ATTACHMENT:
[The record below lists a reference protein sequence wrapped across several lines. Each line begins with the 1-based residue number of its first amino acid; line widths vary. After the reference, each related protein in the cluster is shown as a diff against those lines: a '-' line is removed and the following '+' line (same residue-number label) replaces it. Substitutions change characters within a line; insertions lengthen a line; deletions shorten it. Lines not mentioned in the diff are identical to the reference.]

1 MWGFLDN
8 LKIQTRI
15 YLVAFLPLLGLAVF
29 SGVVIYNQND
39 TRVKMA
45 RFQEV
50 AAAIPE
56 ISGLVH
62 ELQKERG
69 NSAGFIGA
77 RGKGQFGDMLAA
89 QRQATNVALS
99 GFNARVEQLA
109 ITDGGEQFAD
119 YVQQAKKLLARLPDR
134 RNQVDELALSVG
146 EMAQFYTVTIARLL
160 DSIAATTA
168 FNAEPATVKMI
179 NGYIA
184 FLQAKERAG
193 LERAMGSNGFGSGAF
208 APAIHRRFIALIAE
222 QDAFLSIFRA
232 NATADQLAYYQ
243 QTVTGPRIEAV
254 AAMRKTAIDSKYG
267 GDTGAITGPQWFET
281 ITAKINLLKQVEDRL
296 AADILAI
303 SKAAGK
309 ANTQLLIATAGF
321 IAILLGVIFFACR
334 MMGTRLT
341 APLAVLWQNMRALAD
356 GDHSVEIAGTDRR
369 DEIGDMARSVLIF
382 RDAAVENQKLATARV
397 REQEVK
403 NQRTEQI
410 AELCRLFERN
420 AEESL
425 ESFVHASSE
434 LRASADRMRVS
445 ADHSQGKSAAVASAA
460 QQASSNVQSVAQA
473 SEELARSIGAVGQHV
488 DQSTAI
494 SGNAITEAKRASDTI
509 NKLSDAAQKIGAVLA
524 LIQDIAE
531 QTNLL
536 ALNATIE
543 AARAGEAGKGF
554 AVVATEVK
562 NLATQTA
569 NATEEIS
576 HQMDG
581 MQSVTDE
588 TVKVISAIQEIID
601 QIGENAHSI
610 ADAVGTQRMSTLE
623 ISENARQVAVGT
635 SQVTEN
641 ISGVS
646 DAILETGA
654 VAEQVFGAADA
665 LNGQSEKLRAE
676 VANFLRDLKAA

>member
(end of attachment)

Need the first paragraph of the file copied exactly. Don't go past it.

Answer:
[The record below lists a reference protein sequence wrapped across several lines. Each line begins with the 1-based residue number of its first amino acid; line widths vary. After the reference, each related protein in the cluster is shown as a diff against those lines: a '-' line is removed and the following '+' line (same residue-number label) replaces it. Substitutions change characters within a line; insertions lengthen a line; deletions shorten it. Lines not mentioned in the diff are identical to the reference.]